Posted 21 September 2022

Targeting immune cells to treat Alzheimer’s
Professor Michael Parker

Almost half a million Australians live with dementia, with some 1.6 million people involved in their care. Alzheimer’s disease is the most common form of dementia among older adults.

To date, there are no drugs that effectively treat Alzheimer’s. However, research is advancing thanks to new understanding which suggests that the disease is caused by a combination of biological processes that go awry as we age.

While most agree there is a relationship between disease progression and the build-up of abnormal protein deposits in the brain, more recently other pathways such as the brain’s innate immune system have also been implicated, opening promising new inroads to research.

In the search for new treatments, Professor Michael Parker and his team at SVI have focused on different ways that the power of specialised immune cells in the brain – called microglia – can be harnessed.

“While microglia make up only a small percentage of the cells in the brain, they play an important function as the brain’s garbage collectors,” says Michael. “By removing dying neurons and toxic proteins, they are thought to support healthy functioning of the brain.”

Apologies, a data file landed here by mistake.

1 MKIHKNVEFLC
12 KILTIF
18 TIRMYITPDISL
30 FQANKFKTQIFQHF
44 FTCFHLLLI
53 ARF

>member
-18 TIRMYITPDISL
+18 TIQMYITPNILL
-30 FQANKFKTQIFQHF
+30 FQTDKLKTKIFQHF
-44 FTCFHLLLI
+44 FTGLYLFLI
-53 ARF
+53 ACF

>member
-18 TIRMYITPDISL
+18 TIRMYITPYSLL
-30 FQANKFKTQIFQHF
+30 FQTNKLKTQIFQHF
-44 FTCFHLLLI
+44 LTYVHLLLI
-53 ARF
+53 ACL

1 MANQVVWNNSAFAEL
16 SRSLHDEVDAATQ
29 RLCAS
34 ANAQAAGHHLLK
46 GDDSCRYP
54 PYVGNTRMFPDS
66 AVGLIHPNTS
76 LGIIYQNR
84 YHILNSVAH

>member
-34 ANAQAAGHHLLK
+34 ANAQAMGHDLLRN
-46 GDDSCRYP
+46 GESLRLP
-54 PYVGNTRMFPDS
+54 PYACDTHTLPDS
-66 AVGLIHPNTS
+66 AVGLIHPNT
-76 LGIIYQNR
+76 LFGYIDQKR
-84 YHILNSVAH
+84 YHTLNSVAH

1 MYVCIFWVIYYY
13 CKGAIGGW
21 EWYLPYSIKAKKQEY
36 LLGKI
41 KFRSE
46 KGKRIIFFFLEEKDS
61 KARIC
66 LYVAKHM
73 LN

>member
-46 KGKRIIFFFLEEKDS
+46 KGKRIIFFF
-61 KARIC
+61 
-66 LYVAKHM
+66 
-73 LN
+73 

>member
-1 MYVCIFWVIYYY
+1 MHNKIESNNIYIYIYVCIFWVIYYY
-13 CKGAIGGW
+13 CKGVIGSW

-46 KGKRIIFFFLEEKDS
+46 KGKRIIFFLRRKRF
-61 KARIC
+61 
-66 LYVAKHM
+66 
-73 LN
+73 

The researchers aim to stimulate the activity of microglia using a compound that binds to a particular protein on their surface.

“This protein is genetically linked to Alzheimer’s disease,” says Michael. “It is thought that it acts like a handbrake on the microglia, slowing down their ability to clear toxins. The drugs we are developing are designed to release that handbrake.”

In another project, Michael and his team are developing a drug which can bind toxic proteins, combined with a honing mechanism for microglia. They have evidence that this drug enhances the microglia’s ability to remove the proteins.

Michael says: “Alzheimer’s is a difficult problem that will, unfortunately, touch all of us at some stage.”

“This funding is critical to help us find new treatments for this terrible disease.”

This research has recently been funded by the Alzheimer’s Drug Discovery Foundation and the Dementia Australia Research Foundation.